Team up with others in your area
·    Put together a team of people who know the issue(s).  It would be ideal if they have first hand experience, i.e. having been directly affected themselves.

·    Make a list of MPs/Senators in your area and divide up lead responsibility for requesting meetings.  If possible, it is good to have someone at the meeting who lives or works in the MP’s constituency.  If you simply want to visit one particular MP, that is great too.

Call the politician’s office to ask for a meeting
·    To find out the name and phone number of an MP’s constituency office, go to:
You can also call Reference Canada at 1-800-667-3355.

·    Call the politician’s constituency office and say that you would like a meeting as it is Refugee Rights Day, and you would like to discuss some of the issues of concern to your group.  Try to get at least 30 minutes for the meeting, but in any case make sure you know how much time is booked for you.  If possible, try to meet in March/April.

·    See the sample letter attached, if you want to send a follow up letter (this may have useful language too for a phone call explaining the request for a meeting).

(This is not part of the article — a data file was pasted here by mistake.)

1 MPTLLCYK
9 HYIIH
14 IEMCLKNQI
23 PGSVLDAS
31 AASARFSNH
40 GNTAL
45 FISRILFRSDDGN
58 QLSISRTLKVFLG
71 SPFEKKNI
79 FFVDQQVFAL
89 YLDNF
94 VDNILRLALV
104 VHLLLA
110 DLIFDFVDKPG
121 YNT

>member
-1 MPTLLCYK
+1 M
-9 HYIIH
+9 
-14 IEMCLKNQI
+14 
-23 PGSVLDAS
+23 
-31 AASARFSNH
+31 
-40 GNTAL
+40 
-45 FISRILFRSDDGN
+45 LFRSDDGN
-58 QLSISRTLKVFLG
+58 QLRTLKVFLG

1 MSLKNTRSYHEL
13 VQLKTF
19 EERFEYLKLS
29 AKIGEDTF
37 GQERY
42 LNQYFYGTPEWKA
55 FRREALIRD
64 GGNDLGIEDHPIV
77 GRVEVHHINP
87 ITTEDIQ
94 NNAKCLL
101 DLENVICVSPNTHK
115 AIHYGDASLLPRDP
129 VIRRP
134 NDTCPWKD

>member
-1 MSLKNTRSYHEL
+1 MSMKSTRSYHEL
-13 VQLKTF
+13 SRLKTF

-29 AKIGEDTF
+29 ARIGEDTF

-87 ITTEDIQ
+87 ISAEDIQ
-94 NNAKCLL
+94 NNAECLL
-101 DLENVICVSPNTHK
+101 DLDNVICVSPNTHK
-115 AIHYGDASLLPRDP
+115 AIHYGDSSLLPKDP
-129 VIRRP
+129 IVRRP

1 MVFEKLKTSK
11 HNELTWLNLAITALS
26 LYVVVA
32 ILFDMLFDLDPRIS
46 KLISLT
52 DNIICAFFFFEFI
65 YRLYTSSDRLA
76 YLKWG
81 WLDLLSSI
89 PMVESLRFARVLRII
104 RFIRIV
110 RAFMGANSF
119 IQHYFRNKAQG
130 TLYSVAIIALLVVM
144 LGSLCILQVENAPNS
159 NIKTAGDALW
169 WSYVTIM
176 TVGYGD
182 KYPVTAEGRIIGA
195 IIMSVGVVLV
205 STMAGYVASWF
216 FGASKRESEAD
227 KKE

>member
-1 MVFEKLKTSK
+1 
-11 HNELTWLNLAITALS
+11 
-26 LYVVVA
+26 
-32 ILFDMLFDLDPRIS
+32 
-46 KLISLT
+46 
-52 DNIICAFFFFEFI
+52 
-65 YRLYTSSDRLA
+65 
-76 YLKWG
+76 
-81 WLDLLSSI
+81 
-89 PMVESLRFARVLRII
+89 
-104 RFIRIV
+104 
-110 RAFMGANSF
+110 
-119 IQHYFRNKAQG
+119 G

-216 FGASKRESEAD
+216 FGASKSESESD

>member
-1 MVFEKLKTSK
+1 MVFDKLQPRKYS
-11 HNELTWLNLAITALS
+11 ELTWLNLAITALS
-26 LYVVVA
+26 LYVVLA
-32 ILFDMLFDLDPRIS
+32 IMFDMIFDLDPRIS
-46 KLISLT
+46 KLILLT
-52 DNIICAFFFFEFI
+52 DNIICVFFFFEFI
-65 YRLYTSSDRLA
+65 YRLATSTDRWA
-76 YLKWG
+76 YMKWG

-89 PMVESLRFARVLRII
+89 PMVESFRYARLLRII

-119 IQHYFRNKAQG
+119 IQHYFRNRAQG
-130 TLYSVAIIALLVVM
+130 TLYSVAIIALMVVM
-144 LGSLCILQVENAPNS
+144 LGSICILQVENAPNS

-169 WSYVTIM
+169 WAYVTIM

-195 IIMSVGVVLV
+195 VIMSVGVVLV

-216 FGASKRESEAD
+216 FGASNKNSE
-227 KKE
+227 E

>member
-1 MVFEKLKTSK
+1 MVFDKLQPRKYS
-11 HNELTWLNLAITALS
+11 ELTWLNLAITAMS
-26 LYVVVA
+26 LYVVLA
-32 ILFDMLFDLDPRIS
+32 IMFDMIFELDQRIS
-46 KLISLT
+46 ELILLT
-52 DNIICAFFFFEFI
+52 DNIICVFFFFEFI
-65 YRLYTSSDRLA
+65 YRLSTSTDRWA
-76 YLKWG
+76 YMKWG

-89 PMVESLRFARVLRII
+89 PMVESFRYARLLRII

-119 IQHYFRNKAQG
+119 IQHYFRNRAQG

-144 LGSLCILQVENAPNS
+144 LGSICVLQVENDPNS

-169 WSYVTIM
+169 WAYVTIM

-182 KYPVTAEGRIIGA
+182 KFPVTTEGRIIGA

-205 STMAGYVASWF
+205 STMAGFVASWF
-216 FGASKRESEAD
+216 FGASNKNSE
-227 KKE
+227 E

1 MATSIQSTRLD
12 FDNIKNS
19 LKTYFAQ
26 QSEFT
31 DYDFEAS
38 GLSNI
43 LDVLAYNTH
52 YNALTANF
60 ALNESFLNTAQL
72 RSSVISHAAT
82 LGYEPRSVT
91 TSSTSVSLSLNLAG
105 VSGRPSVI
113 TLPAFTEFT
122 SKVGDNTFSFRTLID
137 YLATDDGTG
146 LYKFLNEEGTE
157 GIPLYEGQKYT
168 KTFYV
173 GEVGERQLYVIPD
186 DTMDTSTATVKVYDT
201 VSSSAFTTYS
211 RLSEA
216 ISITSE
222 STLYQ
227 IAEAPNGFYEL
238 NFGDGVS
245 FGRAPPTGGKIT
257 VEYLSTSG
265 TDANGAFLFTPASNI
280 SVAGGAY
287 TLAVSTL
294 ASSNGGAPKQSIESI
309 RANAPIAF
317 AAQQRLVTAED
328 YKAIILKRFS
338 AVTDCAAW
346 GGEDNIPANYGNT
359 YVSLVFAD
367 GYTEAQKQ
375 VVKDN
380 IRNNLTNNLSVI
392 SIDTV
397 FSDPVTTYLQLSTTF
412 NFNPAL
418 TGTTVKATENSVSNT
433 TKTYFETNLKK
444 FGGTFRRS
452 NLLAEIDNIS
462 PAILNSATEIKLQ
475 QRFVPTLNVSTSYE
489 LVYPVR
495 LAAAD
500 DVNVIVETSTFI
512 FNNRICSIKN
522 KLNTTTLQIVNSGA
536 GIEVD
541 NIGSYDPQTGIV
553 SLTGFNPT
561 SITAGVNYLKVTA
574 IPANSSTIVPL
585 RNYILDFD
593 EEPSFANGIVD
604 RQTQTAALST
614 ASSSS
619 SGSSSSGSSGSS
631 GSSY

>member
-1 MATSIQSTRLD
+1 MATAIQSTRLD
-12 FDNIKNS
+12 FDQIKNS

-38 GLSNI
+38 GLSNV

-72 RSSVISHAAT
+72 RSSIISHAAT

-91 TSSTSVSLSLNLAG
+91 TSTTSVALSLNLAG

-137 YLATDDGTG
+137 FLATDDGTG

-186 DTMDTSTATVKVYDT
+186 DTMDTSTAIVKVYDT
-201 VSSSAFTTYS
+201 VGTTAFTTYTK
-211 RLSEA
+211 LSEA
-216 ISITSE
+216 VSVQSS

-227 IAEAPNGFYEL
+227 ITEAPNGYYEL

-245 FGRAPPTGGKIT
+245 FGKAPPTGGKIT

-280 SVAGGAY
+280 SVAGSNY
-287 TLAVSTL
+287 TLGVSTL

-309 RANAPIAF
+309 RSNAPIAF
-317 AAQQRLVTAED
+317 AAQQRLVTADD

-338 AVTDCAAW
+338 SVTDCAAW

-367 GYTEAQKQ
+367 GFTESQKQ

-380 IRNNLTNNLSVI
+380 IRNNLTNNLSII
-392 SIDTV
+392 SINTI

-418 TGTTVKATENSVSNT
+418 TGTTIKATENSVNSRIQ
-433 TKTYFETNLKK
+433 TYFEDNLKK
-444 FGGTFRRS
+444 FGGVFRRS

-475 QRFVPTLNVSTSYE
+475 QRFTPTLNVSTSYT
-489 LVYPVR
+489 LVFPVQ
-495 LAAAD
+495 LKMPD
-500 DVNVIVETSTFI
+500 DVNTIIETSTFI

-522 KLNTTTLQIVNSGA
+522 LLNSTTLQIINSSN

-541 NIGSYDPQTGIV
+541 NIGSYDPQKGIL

Plan the meeting
·    Once you have a meeting date, figure out who can go.  For a meeting of 30 minutes or less, you may not want to have more than 3 people in the delegation (just the introductions can take up a lot of time).
·    Make sure you explain it is the 20th anniversary of the Singh decision, and why it is an important decision for refugee rights.  Then you may want to raise some of the ways that Canada does and does not respect refugee rights.
·    Make sure you have at least one person on the delegation who is comfortable discussing any of the issues you are focusing on.
·    Consider including in the delegation someone who is or has been personally affected by one of the issues.  This is a very effective way of making the problems real and allows refugees to speak on their own behalf.
·    Decide in advance who is going to say what.  Plan your remarks carefully and be selective.  You can’t hope to communicate everything.  It is better to leave the MP/Senator with a few clear messages, than to be confused by too much information.
·    If possible, find out in advance a bit about what the MP/Senator has done or said relating to refugees and immigration.

Follow up
·    Send a letter to thank the MP/Senator for the meeting and include any further information that was discussed at the meeting.